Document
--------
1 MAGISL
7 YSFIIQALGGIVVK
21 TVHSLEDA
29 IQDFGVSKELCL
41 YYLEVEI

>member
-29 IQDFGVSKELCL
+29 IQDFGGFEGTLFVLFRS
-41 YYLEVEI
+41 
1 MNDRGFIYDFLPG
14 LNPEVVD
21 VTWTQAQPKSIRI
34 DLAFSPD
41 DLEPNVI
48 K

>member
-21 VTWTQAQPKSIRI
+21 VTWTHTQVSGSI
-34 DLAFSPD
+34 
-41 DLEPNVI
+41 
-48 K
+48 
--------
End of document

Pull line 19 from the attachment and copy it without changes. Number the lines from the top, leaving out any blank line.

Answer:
+21 VTWTHTQVSGSI